Writing It Up in the Garden Guidelines For Zoom

1. Writers work in any form they wish: poetry, songwriting, fiction, non-fiction, memoir, blogging, etc. Prompts are provided, but they are always optional. You may work on whatever interests you.

2. You may share your writing, or you may choose to pass.

3. We share a limited number of words, from 400-700 depending on the size of the group. We suggest that writers pick their words in terms of what they would like to hear aloud and/or what they would like to have responses to.

4. The philosophy of Writing it Up in the Garden is: When plants are new, we treat them tenderly, giving them space, air, water, sun and encouragement. We save the pruning for a later date. No material will be given negative or prescriptive critique.

5. Since our goal is to establish a comfortable, trusting and productive writing environment, group members are asked to adhere to discreet and sympathetic treatment of all discussion and relationships generated by our shared literary practice. Along these lines, when a writer reads fresh work, even if it has been established as autobiographical or non-fiction, listeners are asked to refer to the protagonist of the piece as the “narrator” rather than “you” when giving feedback.

6. Our intention is to create a safe space for writers to share difficult, often traumatic stories. At the same time, some survivors of such situations might be triggered by this kind of material. Please do not censor yourself but do let readers know ahead of time that some material might be upsetting.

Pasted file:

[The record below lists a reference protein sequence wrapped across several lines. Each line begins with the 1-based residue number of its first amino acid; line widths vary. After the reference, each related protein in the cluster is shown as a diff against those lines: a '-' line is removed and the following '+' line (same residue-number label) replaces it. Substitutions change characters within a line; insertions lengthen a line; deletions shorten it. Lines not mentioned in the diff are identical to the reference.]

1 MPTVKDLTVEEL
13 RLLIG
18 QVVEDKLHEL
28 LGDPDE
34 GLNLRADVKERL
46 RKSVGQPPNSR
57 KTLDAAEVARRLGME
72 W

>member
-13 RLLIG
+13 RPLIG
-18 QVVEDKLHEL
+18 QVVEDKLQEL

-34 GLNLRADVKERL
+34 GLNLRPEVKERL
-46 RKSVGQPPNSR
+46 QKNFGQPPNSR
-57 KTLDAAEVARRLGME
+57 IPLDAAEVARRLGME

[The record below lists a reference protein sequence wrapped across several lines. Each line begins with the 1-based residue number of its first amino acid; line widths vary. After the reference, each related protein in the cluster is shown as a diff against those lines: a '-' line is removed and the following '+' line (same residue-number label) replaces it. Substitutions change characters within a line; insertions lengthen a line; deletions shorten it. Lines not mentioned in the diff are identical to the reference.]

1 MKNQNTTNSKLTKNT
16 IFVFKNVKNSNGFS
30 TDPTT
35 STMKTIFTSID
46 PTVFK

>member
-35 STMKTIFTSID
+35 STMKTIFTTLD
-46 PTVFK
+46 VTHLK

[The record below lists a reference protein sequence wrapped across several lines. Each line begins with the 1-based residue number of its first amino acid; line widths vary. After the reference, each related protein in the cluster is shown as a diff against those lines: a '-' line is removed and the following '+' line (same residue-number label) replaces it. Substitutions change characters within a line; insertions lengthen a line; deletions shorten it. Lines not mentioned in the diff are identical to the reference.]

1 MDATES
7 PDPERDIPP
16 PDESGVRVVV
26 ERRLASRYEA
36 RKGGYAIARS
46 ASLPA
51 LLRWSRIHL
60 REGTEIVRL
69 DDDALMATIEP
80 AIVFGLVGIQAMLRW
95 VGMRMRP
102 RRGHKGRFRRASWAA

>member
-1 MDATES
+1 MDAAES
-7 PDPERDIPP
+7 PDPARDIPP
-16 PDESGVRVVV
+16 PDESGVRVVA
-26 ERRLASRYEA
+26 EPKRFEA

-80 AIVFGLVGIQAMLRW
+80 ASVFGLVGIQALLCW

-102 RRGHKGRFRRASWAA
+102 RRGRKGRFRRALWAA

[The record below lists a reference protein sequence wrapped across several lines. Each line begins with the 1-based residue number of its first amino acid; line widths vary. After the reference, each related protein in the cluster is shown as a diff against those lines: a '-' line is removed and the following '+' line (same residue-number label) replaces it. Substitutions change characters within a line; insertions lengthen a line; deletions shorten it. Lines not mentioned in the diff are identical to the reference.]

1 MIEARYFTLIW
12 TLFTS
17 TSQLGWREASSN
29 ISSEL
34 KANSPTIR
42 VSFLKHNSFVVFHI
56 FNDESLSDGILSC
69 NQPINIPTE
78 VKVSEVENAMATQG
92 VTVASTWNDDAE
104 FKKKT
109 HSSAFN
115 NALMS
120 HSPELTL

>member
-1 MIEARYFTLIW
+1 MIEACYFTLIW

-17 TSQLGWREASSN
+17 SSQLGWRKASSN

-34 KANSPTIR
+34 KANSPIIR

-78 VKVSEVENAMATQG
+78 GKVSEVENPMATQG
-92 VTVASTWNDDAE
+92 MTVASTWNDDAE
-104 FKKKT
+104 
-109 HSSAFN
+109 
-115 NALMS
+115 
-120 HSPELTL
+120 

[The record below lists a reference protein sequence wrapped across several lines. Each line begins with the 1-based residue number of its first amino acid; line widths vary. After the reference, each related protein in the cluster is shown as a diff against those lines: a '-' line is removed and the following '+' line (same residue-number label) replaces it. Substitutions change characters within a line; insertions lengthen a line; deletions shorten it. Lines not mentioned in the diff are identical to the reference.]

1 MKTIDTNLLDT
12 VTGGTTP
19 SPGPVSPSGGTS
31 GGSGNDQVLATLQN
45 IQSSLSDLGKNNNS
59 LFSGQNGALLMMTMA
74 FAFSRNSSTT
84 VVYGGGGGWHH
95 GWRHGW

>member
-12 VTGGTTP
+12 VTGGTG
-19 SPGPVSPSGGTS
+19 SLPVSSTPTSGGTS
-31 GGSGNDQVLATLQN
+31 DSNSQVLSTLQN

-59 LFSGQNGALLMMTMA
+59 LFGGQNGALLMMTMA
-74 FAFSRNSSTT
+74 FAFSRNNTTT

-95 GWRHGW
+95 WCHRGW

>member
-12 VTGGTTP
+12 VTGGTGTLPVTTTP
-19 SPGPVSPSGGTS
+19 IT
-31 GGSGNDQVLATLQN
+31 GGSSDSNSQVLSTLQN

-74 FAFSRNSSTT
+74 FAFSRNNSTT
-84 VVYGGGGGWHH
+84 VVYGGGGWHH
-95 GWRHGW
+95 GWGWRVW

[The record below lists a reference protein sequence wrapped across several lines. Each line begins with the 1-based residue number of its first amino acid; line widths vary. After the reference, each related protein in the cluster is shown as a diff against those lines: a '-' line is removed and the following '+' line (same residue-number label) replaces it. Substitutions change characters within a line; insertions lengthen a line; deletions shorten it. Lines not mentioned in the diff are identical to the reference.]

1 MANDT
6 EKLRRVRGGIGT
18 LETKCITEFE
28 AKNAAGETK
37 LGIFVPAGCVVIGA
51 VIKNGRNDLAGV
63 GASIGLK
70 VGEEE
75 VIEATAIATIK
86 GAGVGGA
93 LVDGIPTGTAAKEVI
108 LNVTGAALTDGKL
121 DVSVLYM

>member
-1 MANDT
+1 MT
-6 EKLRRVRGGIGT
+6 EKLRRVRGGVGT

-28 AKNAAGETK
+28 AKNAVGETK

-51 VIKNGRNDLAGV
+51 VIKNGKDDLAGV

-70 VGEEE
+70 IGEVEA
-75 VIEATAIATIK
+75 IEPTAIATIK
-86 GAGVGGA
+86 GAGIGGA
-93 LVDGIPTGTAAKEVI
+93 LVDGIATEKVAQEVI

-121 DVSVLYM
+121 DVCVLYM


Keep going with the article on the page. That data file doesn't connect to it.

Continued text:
7. By the same token, if you do not want to hear difficult material, and another writer issues a trigger warning, simply mute the call during that writer’s share. You can let the leader know, and the leader will privately alert you when the share is over.

8. I suggest that when possible, writers maintain the Zoom connection while writing to enhance the experience of a shared creative working environment. You may keep video on or off, but audio will be muted by the leader. Songwriters may certainly turn the conference off altogether and return when the agreed time for sharing begins. When it’s time to share, please close your documents, put away distractions (like smart phones), give your full attention to the reader. If you want to take notes on another writer’s work, you may do so in a notebook or pad of paper. The quality of the experience depends on the illusion that we are all in the same room together.

9. Please pay in full before the beginning of the workshop. Payment methods: Venmo @Nerissa-Nields-Duffy or PayPal Nerissand@gmail.com

10. Please try hard not to apologize before reading your work. It is discouraging, tiresome and just plain bad manners to have to hear writers qualify brand new work by saying, “This is terrible, but oh, well, I guess I’ll read.” We call this “apron wringing.” Your work
is inevitably much better than you think.